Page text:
As a sort-of follow-up to one of my more popular recent translations, the emoticons of Japan, let’s have a look at the results of a recent opinion poll reported by japan.internet.com. In the middle of October Cross Marketing Inc interviewed 300 mobile phone mail-using members of its internet monitor pool regarding their use of features like ãƒ‡ã‚³ãƒ¡ãƒ¼ãƒ«, deco-mail, available on most of the newer mobile phones that allows the user to send an HTML message with a border or similar template, in-line graphics, selected font colours and sizes, and other decorative features. The demographics of the sample were the usual Cross Marketing equal divisions – half and half male and female, and 20.0% in each of the five age groups from teens to fifties.
Just for the record, KDDI (au and TU-KA) call it ãƒ‡ã‚³ãƒ¬ãƒ¼ã‚·ãƒ§ãƒ³ãƒ¡ãƒ¼ãƒ«, decoration mail, and SoftBank Mobile’s feature is named ã‚¢ãƒ¬ãƒ³ã‚¸ãƒ¡ãƒ¼ãƒ«, arrange mail. Note that the HTML mail is viewable not just on the models that support its creation, but also on most phones with a built-in browser and even on PCs. Also note that since most people get charged by the packet, there is a considerable expense for both the sender and the receiver.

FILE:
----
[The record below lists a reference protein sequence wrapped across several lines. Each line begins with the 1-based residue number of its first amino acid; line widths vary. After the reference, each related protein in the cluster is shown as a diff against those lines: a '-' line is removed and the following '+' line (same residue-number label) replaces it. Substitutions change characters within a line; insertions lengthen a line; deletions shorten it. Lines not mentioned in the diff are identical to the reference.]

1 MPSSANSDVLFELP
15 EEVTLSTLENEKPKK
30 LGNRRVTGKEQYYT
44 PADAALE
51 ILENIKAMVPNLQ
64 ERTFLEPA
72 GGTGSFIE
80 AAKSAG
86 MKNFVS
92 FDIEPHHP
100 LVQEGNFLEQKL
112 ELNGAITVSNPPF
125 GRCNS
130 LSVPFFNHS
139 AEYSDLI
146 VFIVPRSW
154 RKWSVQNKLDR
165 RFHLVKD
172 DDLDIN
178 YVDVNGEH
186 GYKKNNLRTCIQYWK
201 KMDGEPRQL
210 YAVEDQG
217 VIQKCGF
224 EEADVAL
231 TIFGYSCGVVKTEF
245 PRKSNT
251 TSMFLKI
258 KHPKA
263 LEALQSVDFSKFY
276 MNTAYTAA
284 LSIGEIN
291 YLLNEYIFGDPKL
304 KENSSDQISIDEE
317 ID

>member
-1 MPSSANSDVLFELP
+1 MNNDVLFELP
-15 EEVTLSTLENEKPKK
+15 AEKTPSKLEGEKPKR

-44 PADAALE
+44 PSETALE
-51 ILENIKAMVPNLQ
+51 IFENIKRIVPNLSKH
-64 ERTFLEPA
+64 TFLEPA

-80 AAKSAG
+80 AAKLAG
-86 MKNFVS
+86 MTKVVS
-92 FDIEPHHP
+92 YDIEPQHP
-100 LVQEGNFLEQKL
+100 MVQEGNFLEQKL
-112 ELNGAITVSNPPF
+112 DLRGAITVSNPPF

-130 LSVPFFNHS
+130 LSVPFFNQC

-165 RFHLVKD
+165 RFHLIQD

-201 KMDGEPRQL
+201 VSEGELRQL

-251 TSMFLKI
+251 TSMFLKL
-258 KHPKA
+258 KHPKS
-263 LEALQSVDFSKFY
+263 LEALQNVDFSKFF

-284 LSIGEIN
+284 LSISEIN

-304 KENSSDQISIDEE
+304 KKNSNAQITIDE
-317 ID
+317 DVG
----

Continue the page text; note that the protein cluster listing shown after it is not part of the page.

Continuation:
I’ve not used the feature, so I can’t comment on how good or otherwise it is, but my new phone that I pick up tomorrow does support it, so I’ll have to give it a go.
Q1: Do you use Deco Mail or other similar HTML email features on your mobile phone? (Sample size=300)
Often use (to SQ) 4.0% Sometimes use (to SQ) 16.0% Have functionality, but never used it 26.0% Don’t have functionality 25.7% Don’t know if I have the functionality 16.3% Didn’t know such a functionality existed 12.0%
Q1SQ: Which do you use the most, the built-in templates or create your own deco mail layouts? (Sample size=48)
Only use templates 40.0% Usually use templates, sometimes do my own 40.0% Use templates and do my own with equal frequency 10.0% Usually do my own, sometimes use templates 8.3% Only use my own designs 1.7%
Note that according to the text of the report, 48 people, or 16.0% answered the above supplemental question, but 20.0% said they either sometimes or often used deco mail. I’m not sure how these conflicting figures resolve themselves.
Q2: When writing mail, what sort of symbols do you often use? (Sample size=300, multiple answer)
Votes Percentage Characters like !, ?, ï½ž 189 63.0% é¡”æ–‡å—, kaomoji, smilies 148 49.3% Regular punctuation marks like . and , 148 49.3% çµµæ–‡å—, emoji, special graphic characters 146 48.7% (ç¬‘),(çˆ†), etc, kanji emotions – c.f. *sob*, *laugh* 80 26.7% â˜…ã€â—Ž, extended character set marks 71 23.7% w, short for “warai”, laughing 27 9.0% ã‚ã¯ã¯ã€ãƒ—ãƒ³ãƒ—ãƒ³, onomatopaeic words – c.f. hahaha 7 2.3% Other 0 0.0%
One might think it strange that regular punctuation full stops and commas come out lower than exclamations and questions, but I suspect this is because many people when writing casual emails often finish their sentences with some form of smilie. In addition, commas are used much more rarely in Japanese than in English.